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A meeting night dominated by discussion of the Harley Clarke mansion, an issue resolved before the first citizen stepped to the podium to address it, began rather slowly on Monday, July 22. Tension built over the hours, but most everyone waited for the main event. Nevertheless, the undercard issues still packed plenty of fireworks. It was an eventful night.
Leading off was the conclusion of the long, hard battle to construct Grandmother Park, a tot lot at 1125 Dewey. Long opposed to the project, Alderman Coleen Burrus, 9th Ward, found another problem with the park when the initiative chose Nature’s Perspective to complete the construction work based upon a bid that exceeded the low bidder, Evanston Community Builders, by some $32,000.
Alderman Peter Braithwaite, 2nd Ward, pointed out that all construction money came from private donations, not City money. “CDBG money goes toward the acquisition of the land [only],” he said.
Alderman Ann Rainey, 8th Ward, said that the bidding process showed that Nature’s Perspective was in the ballpark. “I did not support the project initially,” she said, “but they did what they said they would do” by raising the money necessary to complete construction. In the end, a resolution to create the park passed, with only Ald. Burrus voting no. Construction will begin shortly.
Council rejected a request made by the Northwest Center Against Sexual Assault to occupy space in the Civic Center rent-free so it could offer counseling services to victims of sexual assault. “Did you approach the high school about free space?” asked Alderman Delores Holmes, 5th Ward.
“It’s not about you, it’s about the process,” added Ald. Burrus. “A lot of not-for-profits want free space.”
Alderman Jane Grover, 7th Ward, praised the work done by the center, but agreed that free rent was not something the City was willing to offer. Council may be “willing to engage in some discussions about” offering space to the center provided the center would be open to “paying some rent.” The Administration and Public Works Committee voted to send the matter to staff to draw up a possible lease.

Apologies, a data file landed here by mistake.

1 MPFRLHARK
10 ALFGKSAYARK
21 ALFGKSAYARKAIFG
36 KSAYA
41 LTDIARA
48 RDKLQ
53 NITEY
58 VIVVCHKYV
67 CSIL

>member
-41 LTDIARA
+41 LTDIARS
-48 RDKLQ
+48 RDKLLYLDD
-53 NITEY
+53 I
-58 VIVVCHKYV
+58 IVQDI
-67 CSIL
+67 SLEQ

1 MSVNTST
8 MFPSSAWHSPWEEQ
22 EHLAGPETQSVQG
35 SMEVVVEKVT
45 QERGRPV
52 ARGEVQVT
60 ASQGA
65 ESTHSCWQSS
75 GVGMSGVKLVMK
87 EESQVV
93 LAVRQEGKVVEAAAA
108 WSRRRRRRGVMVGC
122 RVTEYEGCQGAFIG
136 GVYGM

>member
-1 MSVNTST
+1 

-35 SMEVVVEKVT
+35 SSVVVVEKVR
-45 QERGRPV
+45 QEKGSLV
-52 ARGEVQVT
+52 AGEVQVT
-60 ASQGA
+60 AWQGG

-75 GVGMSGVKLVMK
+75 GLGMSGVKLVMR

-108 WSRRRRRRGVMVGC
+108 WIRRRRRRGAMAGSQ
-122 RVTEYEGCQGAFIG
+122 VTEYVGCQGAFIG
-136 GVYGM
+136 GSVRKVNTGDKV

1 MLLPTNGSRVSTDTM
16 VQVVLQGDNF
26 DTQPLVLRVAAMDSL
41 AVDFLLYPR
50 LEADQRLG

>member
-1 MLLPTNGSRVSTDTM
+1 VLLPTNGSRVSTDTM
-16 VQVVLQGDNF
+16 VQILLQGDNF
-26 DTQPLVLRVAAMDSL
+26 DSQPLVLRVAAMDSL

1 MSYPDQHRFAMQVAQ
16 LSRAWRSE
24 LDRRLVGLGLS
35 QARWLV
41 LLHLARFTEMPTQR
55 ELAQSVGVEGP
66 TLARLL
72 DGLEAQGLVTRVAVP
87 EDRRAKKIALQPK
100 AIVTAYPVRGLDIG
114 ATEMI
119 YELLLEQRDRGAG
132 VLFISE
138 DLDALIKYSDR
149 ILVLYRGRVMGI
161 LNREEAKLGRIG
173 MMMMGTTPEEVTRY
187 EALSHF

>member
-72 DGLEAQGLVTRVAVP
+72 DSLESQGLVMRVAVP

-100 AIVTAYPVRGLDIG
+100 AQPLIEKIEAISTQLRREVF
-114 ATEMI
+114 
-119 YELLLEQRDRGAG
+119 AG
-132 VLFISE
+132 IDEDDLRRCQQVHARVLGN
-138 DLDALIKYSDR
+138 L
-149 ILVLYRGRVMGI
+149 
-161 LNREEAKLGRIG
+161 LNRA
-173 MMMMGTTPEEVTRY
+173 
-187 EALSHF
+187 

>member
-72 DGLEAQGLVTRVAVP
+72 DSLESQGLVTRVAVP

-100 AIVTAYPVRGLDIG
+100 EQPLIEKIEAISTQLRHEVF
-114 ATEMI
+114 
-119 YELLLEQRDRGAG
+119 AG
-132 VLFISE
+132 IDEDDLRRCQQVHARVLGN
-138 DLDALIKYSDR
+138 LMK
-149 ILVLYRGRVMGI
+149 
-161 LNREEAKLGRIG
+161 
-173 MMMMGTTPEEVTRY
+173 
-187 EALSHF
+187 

At the Planning and Development Committee, the expansion of the North Shore Residence facility at 1611-1629 Chicago Ave. passed, but not without controversy over whether the senior center should be required to offer “affordable housing” as a condition of its obtaining approval of the expansion under the City’s Planned Development Ordinance. Alderman Don Wilson, 4th Ward, said that the affordable housing requirement only applied to “owner-occupied” units and not to rentals. “We can’t just make stuff up,” he said.
Ald. Rainey disagreed, saying, “Yes, we can make things up … but I think it’s unnecessary in this instance.” She said she thought the rooms were already “a great deal, and I think it’s affordable.”
Ald. Holmes said the affordable component should be included in the ordinance. She was in the minority. Of two draft ordinances presented on the issue, Council voted to introduce the one without the affordable unit requirement. Such a requirement could still get added back in when the matter returns for final vote within the next two weeks.
At Council, after the 63 persons signed up to comment on Harley Clarke were finished, Council was presented with an audit report on Evanston Township. City Clerk Rodney Greene objected to Council hearing the report without convening as the Township Board, an act that would have required proper public notice. The audit revealed little other than a few potential ways in which the City and Township could work together. Council took no action on the report and did not even officially accept it into the record.
With that, Council adjourned late in the night. With Harley Clarke off the agenda for the foreseeable future and the Noyes-Piven negotiations tabled for the time being, the City awaits the next pressing issue.